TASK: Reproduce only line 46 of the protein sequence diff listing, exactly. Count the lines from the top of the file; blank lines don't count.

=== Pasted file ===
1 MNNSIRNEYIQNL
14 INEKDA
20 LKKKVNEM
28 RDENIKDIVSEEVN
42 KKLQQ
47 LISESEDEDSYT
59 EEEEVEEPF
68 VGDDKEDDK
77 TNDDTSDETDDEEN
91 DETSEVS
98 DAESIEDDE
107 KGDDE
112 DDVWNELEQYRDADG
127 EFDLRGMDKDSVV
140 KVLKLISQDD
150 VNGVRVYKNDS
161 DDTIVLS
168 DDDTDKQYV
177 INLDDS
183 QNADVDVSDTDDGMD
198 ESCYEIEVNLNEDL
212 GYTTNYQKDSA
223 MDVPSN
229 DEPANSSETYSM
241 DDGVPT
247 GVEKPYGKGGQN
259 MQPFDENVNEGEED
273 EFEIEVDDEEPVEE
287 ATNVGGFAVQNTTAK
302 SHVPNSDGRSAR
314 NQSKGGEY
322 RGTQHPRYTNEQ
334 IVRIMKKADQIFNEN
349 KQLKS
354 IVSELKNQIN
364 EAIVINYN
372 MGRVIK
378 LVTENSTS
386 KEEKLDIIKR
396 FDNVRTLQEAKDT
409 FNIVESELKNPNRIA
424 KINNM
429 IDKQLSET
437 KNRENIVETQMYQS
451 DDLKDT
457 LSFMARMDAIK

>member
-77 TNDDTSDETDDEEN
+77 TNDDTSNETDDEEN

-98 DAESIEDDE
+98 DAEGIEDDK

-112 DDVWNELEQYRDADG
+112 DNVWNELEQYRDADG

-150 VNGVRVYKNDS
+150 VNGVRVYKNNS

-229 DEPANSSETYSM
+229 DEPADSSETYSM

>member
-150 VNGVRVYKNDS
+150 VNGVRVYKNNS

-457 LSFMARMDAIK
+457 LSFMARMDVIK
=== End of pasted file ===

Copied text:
457 LSFMARMDAIK